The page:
Mysterious underground street with homes and tunnels discovered in British town (Video)

Categories: Homes / Dwellings

AN UNDERGROUND street featuring wooden window frames dating back more than 200 years was discovered in North East England.

A 'lost' street has been discovered underground with secret tunnels leading to other parts of the town.
The mysterious underground homes were found during a £1m refurbishment of a Grade II listed Georgian townhouse in Stockton-on-Tees, County Durham.

The mysterious 'lost' street with tiny homes and tunnels was discovered in Stockton-On-Tees in County Durham during a £1m refurbishment plan to build luxury offices.

The tiny homes and secret tunnels are thought to be 250-years-old. They feature original wooden window frames, solid doors and cavities to hold candles.

Jeff Highfield, 49, uncovered the living quarters during the refurbishment of his Grade II Listed Georgian townhouse in the city centre.

Before Mr Highfield gained permission to turn the townhouse into business space, the former upmarket residence Gloucester House had become a hotel and much later a planning office for the local authority. 

Fascinated by the find he spoke to local historians to understand the original purpose of the mysterious underground street.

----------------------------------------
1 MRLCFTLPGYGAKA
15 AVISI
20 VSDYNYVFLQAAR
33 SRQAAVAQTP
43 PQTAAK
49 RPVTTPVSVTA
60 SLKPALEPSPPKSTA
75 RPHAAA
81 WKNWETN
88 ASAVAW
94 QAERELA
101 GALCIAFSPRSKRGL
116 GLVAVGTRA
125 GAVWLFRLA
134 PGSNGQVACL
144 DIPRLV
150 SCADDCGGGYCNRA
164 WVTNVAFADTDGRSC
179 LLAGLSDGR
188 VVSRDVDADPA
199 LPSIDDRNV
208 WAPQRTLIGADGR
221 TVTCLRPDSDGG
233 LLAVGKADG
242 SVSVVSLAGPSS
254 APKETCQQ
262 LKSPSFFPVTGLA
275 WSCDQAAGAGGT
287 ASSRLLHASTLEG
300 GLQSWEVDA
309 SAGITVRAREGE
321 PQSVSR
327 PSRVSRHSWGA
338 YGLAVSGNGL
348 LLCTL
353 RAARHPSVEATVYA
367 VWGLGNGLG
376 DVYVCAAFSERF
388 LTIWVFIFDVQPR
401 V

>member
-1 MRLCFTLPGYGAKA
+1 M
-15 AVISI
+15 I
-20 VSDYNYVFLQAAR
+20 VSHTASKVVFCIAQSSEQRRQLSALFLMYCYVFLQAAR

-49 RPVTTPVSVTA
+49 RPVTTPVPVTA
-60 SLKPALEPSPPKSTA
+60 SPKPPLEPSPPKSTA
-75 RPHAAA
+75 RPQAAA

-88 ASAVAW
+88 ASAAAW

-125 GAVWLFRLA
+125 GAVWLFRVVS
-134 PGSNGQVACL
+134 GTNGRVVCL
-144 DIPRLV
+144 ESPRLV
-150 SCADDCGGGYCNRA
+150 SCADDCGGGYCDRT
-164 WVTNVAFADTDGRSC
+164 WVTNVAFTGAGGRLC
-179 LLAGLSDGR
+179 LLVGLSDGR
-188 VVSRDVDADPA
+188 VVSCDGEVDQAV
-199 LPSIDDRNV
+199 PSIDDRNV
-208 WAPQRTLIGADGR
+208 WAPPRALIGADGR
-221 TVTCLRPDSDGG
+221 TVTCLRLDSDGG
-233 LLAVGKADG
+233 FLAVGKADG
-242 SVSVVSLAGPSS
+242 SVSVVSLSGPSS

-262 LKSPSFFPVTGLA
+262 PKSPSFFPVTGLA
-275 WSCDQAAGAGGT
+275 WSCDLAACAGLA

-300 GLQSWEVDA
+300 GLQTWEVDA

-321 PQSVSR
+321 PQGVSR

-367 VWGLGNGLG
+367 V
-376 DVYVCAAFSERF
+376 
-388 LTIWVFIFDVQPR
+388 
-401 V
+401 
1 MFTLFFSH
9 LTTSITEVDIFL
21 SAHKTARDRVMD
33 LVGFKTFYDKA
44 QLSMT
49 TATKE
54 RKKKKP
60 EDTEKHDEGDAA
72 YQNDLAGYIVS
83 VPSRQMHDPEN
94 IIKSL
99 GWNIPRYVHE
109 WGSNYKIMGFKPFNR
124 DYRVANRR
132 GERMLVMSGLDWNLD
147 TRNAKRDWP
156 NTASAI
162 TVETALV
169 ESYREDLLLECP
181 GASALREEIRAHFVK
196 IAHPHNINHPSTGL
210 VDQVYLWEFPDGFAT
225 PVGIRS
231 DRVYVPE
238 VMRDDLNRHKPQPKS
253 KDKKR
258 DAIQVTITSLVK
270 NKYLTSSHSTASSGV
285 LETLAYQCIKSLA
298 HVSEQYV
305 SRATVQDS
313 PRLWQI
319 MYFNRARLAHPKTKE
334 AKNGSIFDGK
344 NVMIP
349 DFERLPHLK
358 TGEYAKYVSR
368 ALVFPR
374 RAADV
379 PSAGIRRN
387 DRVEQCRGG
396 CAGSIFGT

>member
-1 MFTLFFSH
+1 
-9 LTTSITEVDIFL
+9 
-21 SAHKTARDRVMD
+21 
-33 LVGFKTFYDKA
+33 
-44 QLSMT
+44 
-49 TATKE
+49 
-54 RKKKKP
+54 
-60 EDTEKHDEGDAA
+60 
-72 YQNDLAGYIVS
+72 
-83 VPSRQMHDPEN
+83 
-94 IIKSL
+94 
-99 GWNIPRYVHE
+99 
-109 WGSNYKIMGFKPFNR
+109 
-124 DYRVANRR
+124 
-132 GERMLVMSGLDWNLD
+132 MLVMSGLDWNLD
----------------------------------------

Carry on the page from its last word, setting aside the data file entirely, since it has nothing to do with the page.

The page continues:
Mr Highfield said: “There used to be access to street level and according to the previous mayors that have been down here we believe these are tunnels that link to other parts of Stockton.

“This used to be effectively a street below the street - living quarters for people that were not very tall I think.

“We believe they used to store animals - being opposite the cattle market we believe that is the case.”

However trying to find written evidence for the theories has proven a difficult task.

Church Road, the terrace of Georgian townhouses where the discovery was made, used to be known as “Paradise Row”. 

It was home to wealthy Stockton residents during town’s agricultural and livestock trading days before it was transformed into a busy industrial centre. 

Historians believe that even before the First World War, these homes would have become too large if middle class families were to host their domestic-staff.

However the theory of domestic-staff occupying these underground homes does not explain the tunnels.

But it is not the first time Britons make amazing discoveries at home.

via Express

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